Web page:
‘Ain’t seen nuthin yet.’
New devolved powers, lots of parties and the indyref2 question ... hold on to your hats, Holyrood.
Ken Currie, The Trials of Thomas Muir, 2015, Oil on Canvas.
(c) Ken Currie; Collection of East Dunbartonshire Culture and Leisure Trust
He was public enemy number one in his day, but Thomas Muir is now being hailed as the father of Scottish democracy.
If you thought you had the political wiles of Caledonia covered, this’ll be well worth a look
Haggis and Irn Bru have long since been usurped by politics as the greatest Scottish peculiarity. Here's a bunch of nuggets on that subject that are all too often overlooked.
‘It might take more than the king’s horses and the king’s men, your Highness’
The Bingham report on how to stabilise the UK is well meaning but out of step with the reality of the situation.
This Conservative Party leaflet kills three birds with one stone and is a classic example of Lynton Crosby’s campaign strategy.
UK Conservative Party/Buzzfeed
The British Conservative government’s re-election is the latest and perhaps most startling electoral triumph for Australian political strategist Lynton Crosby. So how did he do it?
On May 8, a new battle begins.
One of the consequences of the SNP's rise is that the new UK government will have very few seats in Scotland. This looks set to become a hot potato after the election.
He’s back - again.
As the Scottish Nationalists gear up for a big win on May 7, the contribution of one man is in danger of being overlooked
Nicola Sturgeon unveiling the SNP manifesto on April 20.
Not much of the SNP manifesto would make Labour choke, and some rougher areas just got smoother.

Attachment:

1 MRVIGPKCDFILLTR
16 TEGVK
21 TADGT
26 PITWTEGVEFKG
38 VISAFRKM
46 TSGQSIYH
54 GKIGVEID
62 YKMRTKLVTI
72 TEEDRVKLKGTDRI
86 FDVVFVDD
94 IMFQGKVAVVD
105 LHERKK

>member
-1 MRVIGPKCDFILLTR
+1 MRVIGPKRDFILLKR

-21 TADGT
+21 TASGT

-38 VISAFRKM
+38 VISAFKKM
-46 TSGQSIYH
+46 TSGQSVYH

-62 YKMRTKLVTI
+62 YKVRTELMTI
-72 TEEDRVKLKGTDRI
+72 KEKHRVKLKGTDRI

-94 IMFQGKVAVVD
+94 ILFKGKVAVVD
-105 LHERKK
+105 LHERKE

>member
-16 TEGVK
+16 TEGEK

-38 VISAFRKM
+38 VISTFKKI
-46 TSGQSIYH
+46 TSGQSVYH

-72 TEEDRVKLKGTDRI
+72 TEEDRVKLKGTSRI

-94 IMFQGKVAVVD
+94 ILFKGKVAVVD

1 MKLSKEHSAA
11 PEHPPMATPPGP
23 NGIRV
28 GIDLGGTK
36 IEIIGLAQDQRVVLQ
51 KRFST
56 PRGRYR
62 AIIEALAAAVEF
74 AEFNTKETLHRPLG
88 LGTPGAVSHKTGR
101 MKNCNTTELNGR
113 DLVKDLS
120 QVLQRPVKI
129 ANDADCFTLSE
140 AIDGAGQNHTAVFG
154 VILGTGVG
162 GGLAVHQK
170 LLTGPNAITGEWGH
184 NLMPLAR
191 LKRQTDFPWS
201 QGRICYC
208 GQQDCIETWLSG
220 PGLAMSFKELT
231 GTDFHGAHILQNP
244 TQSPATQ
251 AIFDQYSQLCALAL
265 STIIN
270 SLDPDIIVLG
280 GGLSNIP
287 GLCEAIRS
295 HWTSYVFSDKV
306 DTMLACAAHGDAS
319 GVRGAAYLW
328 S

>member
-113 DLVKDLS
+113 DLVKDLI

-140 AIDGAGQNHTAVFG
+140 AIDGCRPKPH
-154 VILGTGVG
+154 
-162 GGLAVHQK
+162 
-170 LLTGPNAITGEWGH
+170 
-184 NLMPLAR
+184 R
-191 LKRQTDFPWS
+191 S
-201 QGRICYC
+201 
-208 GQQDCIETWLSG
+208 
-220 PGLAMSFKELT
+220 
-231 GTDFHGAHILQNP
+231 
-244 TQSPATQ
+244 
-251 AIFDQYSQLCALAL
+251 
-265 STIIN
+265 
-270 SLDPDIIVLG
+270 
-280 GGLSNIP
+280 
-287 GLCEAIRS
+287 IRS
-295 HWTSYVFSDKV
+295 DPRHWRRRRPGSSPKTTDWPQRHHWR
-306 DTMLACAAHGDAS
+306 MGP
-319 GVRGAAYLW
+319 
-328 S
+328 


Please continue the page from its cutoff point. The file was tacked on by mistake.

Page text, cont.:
Nicola Sturgeon unveils the SNP election manifesto.
People forget that the SNP backed a minority Labour government in 1976-79 and was undermined by a rogue MP contingent. Nicola Sturgeon may soon have to face the same problem.
The PM chose Glasgow to unveil the Scottish Tory manifesto.
The SNP are the only major party that is yet to show its manifesto hand. Here's why it's probably not worth changing your plans to read it.
The nats are coming, nae need tae fret.
The Tories have been making great hay out of fears that the Scottish nationalists could cause havoc after the election. Here are three reasons why it's not worth worrying about.
Going up or down?
Alex Salmond might not be the leader of the Scottish National Party anymore, but that hasn’t stopped him from speaking out very loudly about his party’s potential role as kingmaker in the 2015 election…
Labour can almost count its young Scottish voters on one hand.
New figures show that Labour is considerably further behind the SNP with an age-group that is planning to turn out in force on May 7.
Salmond signing books in Glasgow last week.
A memoir by Scotland's most famous politician may surprise one or two of his detractors.
Nicola Sturgeon at the London School of Economics on March 16
The Westminster parties should take Nicola Sturgeon's comments about UK-wide social justice and the value of minority government at their word.
The polls look stunning, but Nicola Sturgeon’s SNP know they’ve a long way to go yet.
Lord Ashcroft's latest poll puts the SNP on course for a victory that will echo what happened in the 2011 Scottish election. Here's why it's too early for Nicola Sturgeon to get complacent.
Scotland’s independence battle gets compared to Ireland.
While the UK braces itself for a political earthquake in Scotland in May that could well determine whether Labour or the Conservatives form the next government, a curious paradox surrounds the man at the…
Does the fat bird catch the fattest worms?
Two of Scotland’s leading politicians illustrate an interesting phenomenon on Twitter. In the wake of the Scottish National Party’s surge in popularity following the independence referendum, Nicola Sturgeon…
Ed’s Scottish banana skin.
May’s general election is widely being viewed as one of the most unpredictable in living memory. Yet there is one prediction that can probably be safely made – the campaign in Scotland will be a very distinct…
Jim’s the new heid bummer.
So the bookies were right. The new leader of Labour in Scotland is indeed Jim Murphy. The challenge from Neil Findlay (less so Sarah Boyack) wasn’t enough to produce an upset. Not only is the future of…